Based on a study of 40,000 millennials, the reality of life, difficulty finding jobs that meet their expectations, along with not forging and maintaining close relationships, is creating anxiety and depression which is predicted to be a 15-20% lifetime rate (or higher) with this generation. Blame the social media environment in which they live that minimizes face-to-face interaction and close relationships. I was driving home from the airport recently and heard a radio segment where the hosts lamented the fact that young staff do not return pleasantries, not even a simple ‘hello’ when spoken to. They are not used to face to face contact with anyone other than close friends nor accustomed to the social structure of work relationships.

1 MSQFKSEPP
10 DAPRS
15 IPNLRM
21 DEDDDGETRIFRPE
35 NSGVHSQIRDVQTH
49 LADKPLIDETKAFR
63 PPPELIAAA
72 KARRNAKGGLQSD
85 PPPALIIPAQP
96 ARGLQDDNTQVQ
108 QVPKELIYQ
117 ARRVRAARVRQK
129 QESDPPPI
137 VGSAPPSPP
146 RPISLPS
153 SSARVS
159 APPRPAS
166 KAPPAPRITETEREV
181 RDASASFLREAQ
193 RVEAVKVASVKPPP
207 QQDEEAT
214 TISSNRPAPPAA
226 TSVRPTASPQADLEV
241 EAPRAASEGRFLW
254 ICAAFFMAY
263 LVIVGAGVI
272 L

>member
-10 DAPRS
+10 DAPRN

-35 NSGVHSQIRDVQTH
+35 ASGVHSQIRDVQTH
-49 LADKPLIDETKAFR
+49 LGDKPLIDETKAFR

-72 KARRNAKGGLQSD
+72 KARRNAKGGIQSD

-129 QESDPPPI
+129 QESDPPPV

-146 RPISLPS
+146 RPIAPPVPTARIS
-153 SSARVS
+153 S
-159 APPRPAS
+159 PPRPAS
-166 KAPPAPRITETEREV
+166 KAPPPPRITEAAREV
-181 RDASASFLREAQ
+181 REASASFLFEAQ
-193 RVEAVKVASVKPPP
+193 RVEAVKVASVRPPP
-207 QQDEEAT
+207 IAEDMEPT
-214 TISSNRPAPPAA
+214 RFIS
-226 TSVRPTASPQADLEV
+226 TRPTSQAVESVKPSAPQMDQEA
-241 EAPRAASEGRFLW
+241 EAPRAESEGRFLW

Before we blame millennials for crushing our work culture, we can thank them for some current trends. They are credited with the birth of casual Fridays (or everyday casual in some cases), flatter hierarchies, treating employees with greater respect, and a greater focus on work/life balance. The truth is that we do take less vacation than our European counterparts, ‘who place more value on enjoying life’. In fact, the U.S. is the only developed nation that does not mandate paid time off. I know what you are thinking: ‘heresy!’ Call it what you will, we need to adapt our work environment to attract this younger generation and in the process, we may just make everyone’s work lives a bit more enjoyable.

In our next segment, we will focus on how to address the issues outlined in this article in order to attract and retain the millennial generation worker along with how that affects the succession process.

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References: Generation Me, Jean M. Twenge, PhD; The Trophy Kids Grow Up, Ron Alsop